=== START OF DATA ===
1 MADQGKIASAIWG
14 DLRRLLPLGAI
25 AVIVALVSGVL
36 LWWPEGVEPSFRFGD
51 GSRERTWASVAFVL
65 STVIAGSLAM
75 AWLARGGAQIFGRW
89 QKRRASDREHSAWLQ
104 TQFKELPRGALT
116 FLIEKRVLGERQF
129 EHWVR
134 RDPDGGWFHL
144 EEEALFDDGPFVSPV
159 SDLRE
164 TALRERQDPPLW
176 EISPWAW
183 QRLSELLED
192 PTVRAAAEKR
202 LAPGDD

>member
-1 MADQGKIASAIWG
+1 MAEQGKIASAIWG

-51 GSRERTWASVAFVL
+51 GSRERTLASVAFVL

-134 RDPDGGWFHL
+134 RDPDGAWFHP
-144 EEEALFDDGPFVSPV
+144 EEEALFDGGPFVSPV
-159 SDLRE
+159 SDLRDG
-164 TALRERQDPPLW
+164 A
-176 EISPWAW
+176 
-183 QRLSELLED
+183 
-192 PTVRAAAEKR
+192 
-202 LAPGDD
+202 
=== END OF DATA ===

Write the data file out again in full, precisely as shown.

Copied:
1 MADQGKIASAIWG
14 DLRRLLPLGAI
25 AVIVALVSGVL
36 LWWPEGVEPSFRFGD
51 GSRERTWASVAFVL
65 STVIAGSLAM
75 AWLARGGAQIFGRW
89 QKRRASDREHSAWLQ
104 TQFKELPRGALT
116 FLIEKRVLGERQF
129 EHWVR
134 RDPDGGWFHL
144 EEEALFDDGPFVSPV
159 SDLRE
164 TALRERQDPPLW
176 EISPWAW
183 QRLSELLED
192 PTVRAAAEKR
202 LAPGDD

>member
-1 MADQGKIASAIWG
+1 MAEQGKIASAIWG

-51 GSRERTWASVAFVL
+51 GSRERTLASVAFVL

-134 RDPDGGWFHL
+134 RDPDGAWFHP
-144 EEEALFDDGPFVSPV
+144 EEEALFDGGPFVSPV
-159 SDLRE
+159 SDLRDG
-164 TALRERQDPPLW
+164 A
-176 EISPWAW
+176 
-183 QRLSELLED
+183 
-192 PTVRAAAEKR
+192 
-202 LAPGDD
+202 